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Cardinal Raymond Burke with young adults who traveled 10 hours to see him in Belem, Brazil,
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Brazilians enthusiastically embrace Cardinal Burke during book tour

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A crowd gathers for Cardinal Burke's talk in Rio de Janeiro, Brazil.
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Cardinal Burke is welcomed by children during his visit to Brazil.
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The faithful wait for Cardinal Burke to sign his book.

August 9, 2017 (LifeSiteNews) – People — especially young people — flocked to see Cardinal Raymond Burke during his recent book tour in the country with the world’s largest Catholic population.

Each of the venues in four major cities in Brazil was sold out, Catholic Action for Faith and Family’s Thomas McKenna told LifeSiteNews.

"In Sao Paulo, the registration of a venue with over 400 seats was sold out in less than a week once it opened," he said.

McKenna and the book’s publisher estimate about 80 percent of those gathered to see the cardinal known for upholding Catholic orthodoxy and hear him speak were under age 40.

"It was impressive to see so many young professionals all dressed appropriately,” McKenna said. “Young men wearing suits and young ladies wearing dresses as they would wear to Sunday Mass once upon a time."

Asked why so many young people came to see the cardinal, McKenna responded, “Cardinal Burke represents and professes the traditional values they adhere to.”

At each of the events where the cardinal appeared — book engagements, Mass, or a Eucharistic procession — the faithful showed up in droves. In addition to a majority being young people, there was also a healthy representation of seminarians, priests, and religious who came to see Cardinal Burke.

"It was inspiring for the public to be in the midst of so many clergy and seminarians, many of whom wore cassocks," McKenna told LifeSiteNews.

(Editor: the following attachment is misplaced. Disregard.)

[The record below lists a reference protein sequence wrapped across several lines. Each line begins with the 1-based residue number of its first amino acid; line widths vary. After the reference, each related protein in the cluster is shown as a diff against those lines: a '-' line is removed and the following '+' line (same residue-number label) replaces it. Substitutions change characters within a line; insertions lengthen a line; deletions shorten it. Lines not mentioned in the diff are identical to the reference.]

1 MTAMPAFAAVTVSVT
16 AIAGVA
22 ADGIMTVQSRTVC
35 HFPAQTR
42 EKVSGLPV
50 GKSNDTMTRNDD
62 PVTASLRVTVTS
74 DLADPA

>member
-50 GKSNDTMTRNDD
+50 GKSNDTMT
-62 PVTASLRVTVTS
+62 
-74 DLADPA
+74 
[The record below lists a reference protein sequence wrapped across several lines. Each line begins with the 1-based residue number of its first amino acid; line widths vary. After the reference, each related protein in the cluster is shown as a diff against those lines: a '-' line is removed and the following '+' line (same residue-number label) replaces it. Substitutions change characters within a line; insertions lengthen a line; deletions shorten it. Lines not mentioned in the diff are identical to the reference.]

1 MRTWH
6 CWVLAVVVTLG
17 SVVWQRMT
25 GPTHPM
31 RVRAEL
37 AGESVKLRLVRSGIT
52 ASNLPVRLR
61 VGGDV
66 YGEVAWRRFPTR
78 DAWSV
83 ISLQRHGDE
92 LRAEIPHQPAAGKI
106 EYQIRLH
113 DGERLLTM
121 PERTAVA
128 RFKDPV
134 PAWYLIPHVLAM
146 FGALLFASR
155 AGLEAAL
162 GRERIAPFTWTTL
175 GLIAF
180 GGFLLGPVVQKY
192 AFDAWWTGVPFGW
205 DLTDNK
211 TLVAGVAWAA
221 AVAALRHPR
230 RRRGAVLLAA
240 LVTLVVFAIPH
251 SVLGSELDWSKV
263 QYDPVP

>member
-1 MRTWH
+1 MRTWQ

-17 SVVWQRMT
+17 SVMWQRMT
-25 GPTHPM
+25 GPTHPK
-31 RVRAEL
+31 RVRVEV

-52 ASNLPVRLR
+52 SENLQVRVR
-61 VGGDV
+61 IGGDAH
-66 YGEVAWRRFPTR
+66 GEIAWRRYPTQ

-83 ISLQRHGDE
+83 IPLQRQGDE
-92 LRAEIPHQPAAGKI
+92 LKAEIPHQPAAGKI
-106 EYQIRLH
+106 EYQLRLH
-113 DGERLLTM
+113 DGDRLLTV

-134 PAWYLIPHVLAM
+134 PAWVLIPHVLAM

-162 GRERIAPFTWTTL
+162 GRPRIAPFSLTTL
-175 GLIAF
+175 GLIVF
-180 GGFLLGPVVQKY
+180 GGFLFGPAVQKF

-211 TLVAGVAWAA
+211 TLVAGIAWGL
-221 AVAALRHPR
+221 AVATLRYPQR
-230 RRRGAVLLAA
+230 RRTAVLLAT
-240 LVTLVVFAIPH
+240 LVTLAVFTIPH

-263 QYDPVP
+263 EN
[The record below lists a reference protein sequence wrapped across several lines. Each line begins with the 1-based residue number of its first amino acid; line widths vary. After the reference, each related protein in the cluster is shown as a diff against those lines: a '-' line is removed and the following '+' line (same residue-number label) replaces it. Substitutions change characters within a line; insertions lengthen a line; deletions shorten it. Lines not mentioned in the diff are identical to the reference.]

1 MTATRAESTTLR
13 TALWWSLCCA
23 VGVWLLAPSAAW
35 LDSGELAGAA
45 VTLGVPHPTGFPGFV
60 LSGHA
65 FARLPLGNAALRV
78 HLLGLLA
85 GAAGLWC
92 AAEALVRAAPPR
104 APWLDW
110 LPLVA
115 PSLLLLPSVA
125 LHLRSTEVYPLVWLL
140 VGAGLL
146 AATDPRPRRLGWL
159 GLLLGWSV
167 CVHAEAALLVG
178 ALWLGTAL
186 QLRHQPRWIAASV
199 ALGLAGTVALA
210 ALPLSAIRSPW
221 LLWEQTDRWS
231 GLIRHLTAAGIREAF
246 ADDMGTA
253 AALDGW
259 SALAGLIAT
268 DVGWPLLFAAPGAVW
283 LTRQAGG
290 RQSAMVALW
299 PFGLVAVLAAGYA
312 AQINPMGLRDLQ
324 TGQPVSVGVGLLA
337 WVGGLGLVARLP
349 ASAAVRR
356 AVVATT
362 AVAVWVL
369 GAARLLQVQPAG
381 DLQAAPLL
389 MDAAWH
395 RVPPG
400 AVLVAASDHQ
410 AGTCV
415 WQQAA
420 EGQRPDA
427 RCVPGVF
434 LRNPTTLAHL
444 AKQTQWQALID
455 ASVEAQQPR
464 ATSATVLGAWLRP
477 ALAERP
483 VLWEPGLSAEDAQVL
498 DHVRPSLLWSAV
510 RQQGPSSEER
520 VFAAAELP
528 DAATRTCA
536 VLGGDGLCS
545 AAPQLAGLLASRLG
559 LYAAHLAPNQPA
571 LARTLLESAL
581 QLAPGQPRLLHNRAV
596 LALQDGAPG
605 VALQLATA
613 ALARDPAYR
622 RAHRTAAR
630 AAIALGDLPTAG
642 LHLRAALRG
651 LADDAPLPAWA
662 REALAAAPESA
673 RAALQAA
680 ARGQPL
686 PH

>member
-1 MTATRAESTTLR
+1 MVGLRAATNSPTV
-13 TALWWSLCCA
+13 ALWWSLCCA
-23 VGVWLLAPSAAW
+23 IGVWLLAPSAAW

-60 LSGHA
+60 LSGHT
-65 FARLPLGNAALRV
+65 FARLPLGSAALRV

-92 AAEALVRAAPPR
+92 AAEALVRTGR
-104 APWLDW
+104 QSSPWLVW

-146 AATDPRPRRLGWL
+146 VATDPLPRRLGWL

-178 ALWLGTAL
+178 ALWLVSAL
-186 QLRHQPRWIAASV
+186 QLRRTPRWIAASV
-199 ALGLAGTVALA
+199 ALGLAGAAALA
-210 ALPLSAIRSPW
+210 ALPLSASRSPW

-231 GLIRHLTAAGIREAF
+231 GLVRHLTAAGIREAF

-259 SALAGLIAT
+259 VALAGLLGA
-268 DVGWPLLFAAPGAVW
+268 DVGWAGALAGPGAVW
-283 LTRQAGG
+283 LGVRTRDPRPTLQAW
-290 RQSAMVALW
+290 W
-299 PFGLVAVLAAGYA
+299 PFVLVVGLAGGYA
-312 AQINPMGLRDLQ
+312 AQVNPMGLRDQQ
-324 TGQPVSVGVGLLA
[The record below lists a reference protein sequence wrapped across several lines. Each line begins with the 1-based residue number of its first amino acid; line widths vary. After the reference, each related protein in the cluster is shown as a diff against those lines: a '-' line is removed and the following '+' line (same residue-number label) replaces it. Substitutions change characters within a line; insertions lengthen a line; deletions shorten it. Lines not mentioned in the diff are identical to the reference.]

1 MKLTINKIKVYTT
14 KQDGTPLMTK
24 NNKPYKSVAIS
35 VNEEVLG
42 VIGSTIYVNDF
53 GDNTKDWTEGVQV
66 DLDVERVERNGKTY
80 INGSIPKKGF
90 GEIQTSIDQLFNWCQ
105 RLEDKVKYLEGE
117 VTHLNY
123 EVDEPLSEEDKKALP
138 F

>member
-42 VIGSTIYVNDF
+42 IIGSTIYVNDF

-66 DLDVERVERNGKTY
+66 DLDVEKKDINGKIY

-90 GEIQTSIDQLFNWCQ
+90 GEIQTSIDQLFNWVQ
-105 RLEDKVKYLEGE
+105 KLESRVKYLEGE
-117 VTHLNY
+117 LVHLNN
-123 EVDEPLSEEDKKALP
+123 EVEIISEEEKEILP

“It is significant to see so many who grew up in the modern world and Church where traditions were presented as something of the past, outdated,” he continued. “And these young people are significantly attracted to them and seeking to learn more about them and want to put them in practice.” 

The cardinal visited the cities of Belem, Brasilia, Rio de Janeiro and Sao Paulo to launch his book Divine Love Made Flesh: The Holy Eucharist as the Sacrament of Charity.

Cardinal Burke’s book was originally published and launched in English, Italian, Polish, French and Croatian, and it’s now in Portuguese.

The book’s Portuguese-edition publisher, Ecclesia, invited the cardinal to visit Brazil to launch the book, a trip that spanned 10 days in the country with the largest population of Catholics in the world. Approximately 70 percent of Brazil’s 208 million residents profess the Roman Catholic faith.

Packed crowds into the hundreds, “sustained applause and manifested great enthusiasm for him” met Cardinal Burke everywhere, according to McKenna. Everywhere he went it was standing room only, people spilling out the doors, and people waiting as long as two hours after events to greet him, get an autograph or photo, and to receive his blessing.

For example, McKenna told LifeSiteNews, “The evening in Sao Paulo, a crowd of almost 500 people attending — with more than 70 priests, seminarians and religious — enthusiastically greeted him with lengthy ovations.”

And in Rio de Janeiro, McKenna recounted, “A palpable joy and excitement filled the room as the cardinal spoke.”

McKenna said it was moving that in each of the cities where the book was launched, Rosary Warriors, members of Operation Storm Heaven, the Rosary campaign led by Cardinal Burke, came forward to introduce themselves and tell him how happy they were to participate.

The Brazilian response mirrored the extremely warm reaction Cardinal Burke received when he visited the Kansas City area earlier this spring.

Some people traveled more than 24 hours to attend his Brazil appearances, others as much as 10 hours.

McKenna believes the level of esteem shown Cardinal Burke in his Brazil trip likely stems from his publicly standing for preserving Church teaching.

McKenna said Brazilians told him that before the dubia, conservative Catholics there knew about Cardinal Burke. But due to all of the "confusion" regarding Amoris Laetitia, and the subsequent publication of the dubia, Cardinal Burke became much better known.

“That is why there was such an interest with his book on the Holy Eucharist and an interest to hear him speak,” he said.

“The traditional aspects of the Church that Cardinal Burke promotes and professes resonates with a significant number of faithful who admire him for this,” McKenna said. “People today are hungry for traditional Catholic teachings that are clear and represent the Truth they are seeking.”

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